Oral magnesium therapy, exercise heart rate, exercise tolerance, and myocardial function in coronary artery disease patients

Department of Sport and Exercise Physiology, University of Vienna, Vienna, Austria.
British Journal of Sports Medicine (Impact Factor: 5.03). 10/2006; 40(9):773-8. DOI: 10.1136/bjsm.2006.027250
Source: PubMed


Previous studies have demonstrated that in patients with coronary artery disease (CAD) upward deflection of the heart rate (HR) performance curve can be observed and that this upward deflection and the degree of the deflection are correlated with a diminished stress dependent left ventricular function. Magnesium supplementation improves endothelial function, exercise tolerance, and exercise induced chest pain in patients with CAD. Purpose: We studied the effects of oral magnesium therapy on exercise dependent HR as related to exercise tolerance and resting myocardial function in patients with CAD.
In a double blind controlled trial, 53 male patients with stable CAD were randomised to either oral magnesium 15 mmol twice daily (n = 28, age 61+/-9 years, height 171+/-7 cm, body weight 79+/-10 kg, previous myocardial infarction, n = 7) or placebo (n = 25, age 58+/-10 years, height 172+/-6 cm, body weight 79+/-10 kg, previous myocardial infarction, n = 6) for 6 months. Maximal oxygen uptake (VO2max), the degree and direction of the deflection of the HR performance curve described as factor k<0 (upward deflection), and the left ventricular ejection fraction (LVEF) were the outcomes measured.
Magnesium therapy for 6 months significantly increased intracellular magnesium levels (32.7+/-2.5 v 35.6+/-2.1 mEq/l, p<0.001) compared to placebo (33.1+/-3.1.9 v 33.8+/-2.0 mEq/l, NS), VO2max (28.3+/-6.2 v 30.6+/-7.1 ml/kg/min, p<0.001; 29.3+/-5.4 v 29.6+/-5.2 ml/kg/min, NS), factor k (-0.298+/-0.242 v -0.208+/-0.260, p<0.05; -0.269+/-0.336 v -0.272+/-0.335, NS), and LVEF (58+/-11 v 67+/-10%, p<0.001; 55+/-11 v 54+/-12%, NS).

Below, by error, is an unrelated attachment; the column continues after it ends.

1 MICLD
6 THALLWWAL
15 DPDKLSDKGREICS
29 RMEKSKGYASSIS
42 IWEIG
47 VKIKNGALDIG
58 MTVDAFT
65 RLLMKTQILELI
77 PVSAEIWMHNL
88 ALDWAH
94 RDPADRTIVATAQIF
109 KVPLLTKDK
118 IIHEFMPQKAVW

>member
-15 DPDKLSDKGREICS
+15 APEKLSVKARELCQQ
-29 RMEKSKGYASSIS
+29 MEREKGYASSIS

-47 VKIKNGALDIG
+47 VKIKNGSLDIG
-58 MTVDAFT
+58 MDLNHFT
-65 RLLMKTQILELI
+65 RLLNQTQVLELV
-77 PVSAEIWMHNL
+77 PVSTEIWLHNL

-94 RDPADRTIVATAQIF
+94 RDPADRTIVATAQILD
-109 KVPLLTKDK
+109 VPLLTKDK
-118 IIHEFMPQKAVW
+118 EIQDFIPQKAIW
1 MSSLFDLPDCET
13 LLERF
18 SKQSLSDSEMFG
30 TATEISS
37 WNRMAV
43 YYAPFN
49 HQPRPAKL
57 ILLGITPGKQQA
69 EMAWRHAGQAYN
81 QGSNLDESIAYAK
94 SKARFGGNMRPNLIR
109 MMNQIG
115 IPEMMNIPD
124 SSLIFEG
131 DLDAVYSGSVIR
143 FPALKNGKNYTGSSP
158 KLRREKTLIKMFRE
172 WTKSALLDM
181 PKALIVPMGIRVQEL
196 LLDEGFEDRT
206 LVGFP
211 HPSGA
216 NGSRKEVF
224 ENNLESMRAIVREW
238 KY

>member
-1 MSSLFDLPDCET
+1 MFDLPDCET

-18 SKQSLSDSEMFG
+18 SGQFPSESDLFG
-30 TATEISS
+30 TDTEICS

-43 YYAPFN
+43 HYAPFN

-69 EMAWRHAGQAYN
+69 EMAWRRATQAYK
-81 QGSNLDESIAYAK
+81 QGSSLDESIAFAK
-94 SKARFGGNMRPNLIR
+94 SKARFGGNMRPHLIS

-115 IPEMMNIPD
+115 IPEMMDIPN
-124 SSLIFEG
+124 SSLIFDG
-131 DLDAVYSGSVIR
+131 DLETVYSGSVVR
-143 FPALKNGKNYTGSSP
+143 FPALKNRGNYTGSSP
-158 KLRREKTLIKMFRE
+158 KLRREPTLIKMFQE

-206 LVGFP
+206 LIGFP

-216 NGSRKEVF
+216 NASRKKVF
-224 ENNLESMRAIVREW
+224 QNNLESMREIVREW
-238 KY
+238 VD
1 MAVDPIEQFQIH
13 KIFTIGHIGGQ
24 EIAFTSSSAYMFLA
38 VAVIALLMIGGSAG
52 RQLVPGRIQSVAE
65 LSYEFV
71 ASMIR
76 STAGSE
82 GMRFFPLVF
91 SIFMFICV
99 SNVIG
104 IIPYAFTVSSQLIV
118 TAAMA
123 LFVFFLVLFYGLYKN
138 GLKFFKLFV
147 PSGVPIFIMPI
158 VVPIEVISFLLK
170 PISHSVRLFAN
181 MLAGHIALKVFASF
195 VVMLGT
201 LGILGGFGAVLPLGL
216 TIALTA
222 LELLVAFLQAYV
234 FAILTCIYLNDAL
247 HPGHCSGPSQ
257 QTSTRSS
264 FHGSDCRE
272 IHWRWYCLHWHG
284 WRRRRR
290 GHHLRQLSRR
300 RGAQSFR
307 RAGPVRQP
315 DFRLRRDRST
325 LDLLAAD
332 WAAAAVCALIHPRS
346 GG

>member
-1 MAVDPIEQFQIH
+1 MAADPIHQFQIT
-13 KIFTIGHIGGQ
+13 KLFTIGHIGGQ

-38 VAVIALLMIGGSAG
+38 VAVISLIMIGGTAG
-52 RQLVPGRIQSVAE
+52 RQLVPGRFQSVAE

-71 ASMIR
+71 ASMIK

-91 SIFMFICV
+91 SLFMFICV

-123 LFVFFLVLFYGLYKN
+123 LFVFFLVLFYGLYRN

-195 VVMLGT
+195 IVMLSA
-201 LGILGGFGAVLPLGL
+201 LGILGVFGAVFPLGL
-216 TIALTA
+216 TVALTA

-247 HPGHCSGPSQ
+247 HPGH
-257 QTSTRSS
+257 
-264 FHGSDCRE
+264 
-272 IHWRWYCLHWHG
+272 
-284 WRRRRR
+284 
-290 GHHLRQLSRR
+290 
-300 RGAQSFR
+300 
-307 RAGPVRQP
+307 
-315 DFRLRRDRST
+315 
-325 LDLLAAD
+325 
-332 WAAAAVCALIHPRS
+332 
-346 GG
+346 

The present study supports the intake of oral magnesium and its favourable effects on exercise tolerance and left ventricular function during rest and exercise in stable CAD patients.

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    • "They concluded that the Mg compound could improve the skin microvasculature of diabetic rats by potentiating the nitric oxide pathway [12]. Benefit of Mg repletion in patients suffering from cardiovascular diseases is evident [13], and some Mg-containing agents have been recommended for Mg repletion in patients with cardiovascular diseases: Magnosolv-Granulat (Mg carbonate and Mg oxide), magnerot (Mg orotate), Asparkam-L (K,Mg l-aspartate) and Panangin (K,Mg aspartate). However, the bioavailability of some of these compounds has been shown to be lower than that of Mg chloride and some organic Mg compounds, such as Mg l-aspartate, Mg oxybutirate and Mg N-acetyltaurate [14] [15]. "

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    • "Hence, nutritional insurance supplementation may provide the unexpected benefit of alleviating adverse health effects of excess phosphate. Moreover, ensuring good magnesium status may be beneficial for cardiovascular health while reducing risk for diabetes and colorectal cancer, and supplemental calcium may modestly aid maintenance of bone density [97] [98] [99] [100] [101] [102] [103] [104] [105] [106] [107]. Nonetheless, in the context of CKD, calcium salts, as opposed to non-calcium phosphate binders, have been associated with more coronary artery calcification, a greater risk for hypercalcemia , and a greater calcium-phosphate product; as one would suspect, PTH is better suppressed by supplemental calcium [108–110]. "
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